For centuries Nepal banned abortion under any circumstance. Women were imprisoned and many more died in the process. Now the highest legal authority in the country has explicitly recognized a woman as the master of her own body.
Stigmatizing abortion is inherently harmful to women’s health. When abortion is inaccessible either legally, financially or physically, women are more likely to turn to the back alley.
Today’s bully, or let’s say one of them because there are so many to deal with each day, is Representative Bob Latta, Republican from the 5th District in Ohio. Mr. Latta has introduced an amendment to the GOP’s proposed Continuing Resolution that would eliminate all funding for international family planning. It could be voted on today.
Most mature political actors accept that their policies have consequences. Why can’t anti-choicers accept that restricting abortion means more predators like Kermit Gosnell will get customers?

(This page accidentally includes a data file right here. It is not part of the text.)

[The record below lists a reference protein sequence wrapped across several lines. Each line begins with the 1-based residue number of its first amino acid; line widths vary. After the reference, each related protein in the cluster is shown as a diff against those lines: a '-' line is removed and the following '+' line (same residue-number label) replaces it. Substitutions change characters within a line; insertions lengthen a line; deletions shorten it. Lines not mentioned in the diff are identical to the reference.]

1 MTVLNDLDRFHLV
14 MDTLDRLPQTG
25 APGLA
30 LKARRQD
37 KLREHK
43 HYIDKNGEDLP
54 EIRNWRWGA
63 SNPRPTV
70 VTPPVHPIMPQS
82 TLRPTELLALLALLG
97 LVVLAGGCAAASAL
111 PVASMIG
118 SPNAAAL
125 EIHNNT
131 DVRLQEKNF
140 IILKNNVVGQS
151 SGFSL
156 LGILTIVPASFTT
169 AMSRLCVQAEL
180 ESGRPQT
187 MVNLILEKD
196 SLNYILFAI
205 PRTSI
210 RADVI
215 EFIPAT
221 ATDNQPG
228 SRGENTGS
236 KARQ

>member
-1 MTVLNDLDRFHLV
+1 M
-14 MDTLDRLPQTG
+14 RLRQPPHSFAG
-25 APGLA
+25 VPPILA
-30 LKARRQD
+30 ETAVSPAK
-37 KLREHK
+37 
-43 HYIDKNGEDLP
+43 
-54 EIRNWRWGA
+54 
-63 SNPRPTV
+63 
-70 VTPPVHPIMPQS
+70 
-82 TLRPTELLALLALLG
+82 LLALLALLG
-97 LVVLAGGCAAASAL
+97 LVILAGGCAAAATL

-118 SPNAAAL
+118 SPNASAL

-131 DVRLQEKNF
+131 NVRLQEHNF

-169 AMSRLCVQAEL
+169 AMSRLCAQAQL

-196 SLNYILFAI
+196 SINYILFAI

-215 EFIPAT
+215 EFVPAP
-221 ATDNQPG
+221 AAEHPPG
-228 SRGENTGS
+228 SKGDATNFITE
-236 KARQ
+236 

The arrest on murder charges of a doctor who provided abortions is horrific but the case is an outlier and not typical of the high-quality abortion care provided by NAF members.
A doctor who performed late abortions mostly on poor and immigrant women is facing eight counts of murder. How does stigma and fear around abortion contribute to such a deadly scenario?
The United Nations makes anti-choice Canadian Prime Minister Stephen Harper in charge of accountability for women’s health in meeting the Millennium Development Goals.
Researchers at the World Health Organization have recently documented a substantial decrease in the numbers of unsafe abortion deaths, but the incidence of unsafe abortion itself has not decreased. Anti-abortion laws in developing countries cause grave harm and endanger women’s lives and health. As long as these antiquated laws remain in place, unsafe abortion and its resulting maternal mortality and morbidity will continue.
Last week, more than 200 providers, policymakers, advocates and NGO workers put abortion on the table, and reaffirmed the promises African leaders and governments have made to African women.
Approximately 26,000 African women die as a result of unsafe abortion every year. Another 1.7 million are hospitalised, and many others also suffer serious health complications, but never seek treatment. We can save these women.